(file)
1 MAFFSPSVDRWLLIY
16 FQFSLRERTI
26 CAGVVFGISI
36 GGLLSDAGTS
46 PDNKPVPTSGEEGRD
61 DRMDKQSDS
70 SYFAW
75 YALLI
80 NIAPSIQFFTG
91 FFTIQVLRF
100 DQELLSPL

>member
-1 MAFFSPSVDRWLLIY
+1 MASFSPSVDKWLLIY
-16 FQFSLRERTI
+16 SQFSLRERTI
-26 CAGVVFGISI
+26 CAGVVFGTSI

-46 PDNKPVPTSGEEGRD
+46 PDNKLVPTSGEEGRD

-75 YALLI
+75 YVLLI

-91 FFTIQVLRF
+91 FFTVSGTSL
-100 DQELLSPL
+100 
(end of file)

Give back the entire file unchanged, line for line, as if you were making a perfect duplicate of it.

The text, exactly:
1 MAFFSPSVDRWLLIY
16 FQFSLRERTI
26 CAGVVFGISI
36 GGLLSDAGTS
46 PDNKPVPTSGEEGRD
61 DRMDKQSDS
70 SYFAW
75 YALLI
80 NIAPSIQFFTG
91 FFTIQVLRF
100 DQELLSPL

>member
-1 MAFFSPSVDRWLLIY
+1 MASFSPSVDKWLLIY
-16 FQFSLRERTI
+16 SQFSLRERTI
-26 CAGVVFGISI
+26 CAGVVFGTSI

-46 PDNKPVPTSGEEGRD
+46 PDNKLVPTSGEEGRD

-75 YALLI
+75 YVLLI

-91 FFTIQVLRF
+91 FFTVSGTSL
-100 DQELLSPL
+100 